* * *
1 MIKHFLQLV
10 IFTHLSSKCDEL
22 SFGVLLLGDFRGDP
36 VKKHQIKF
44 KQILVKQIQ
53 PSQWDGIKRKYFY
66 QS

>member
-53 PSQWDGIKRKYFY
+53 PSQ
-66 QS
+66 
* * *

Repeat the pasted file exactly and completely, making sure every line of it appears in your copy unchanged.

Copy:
1 MIKHFLQLV
10 IFTHLSSKCDEL
22 SFGVLLLGDFRGDP
36 VKKHQIKF
44 KQILVKQIQ
53 PSQWDGIKRKYFY
66 QS

>member
-53 PSQWDGIKRKYFY
+53 PSQ
-66 QS
+66 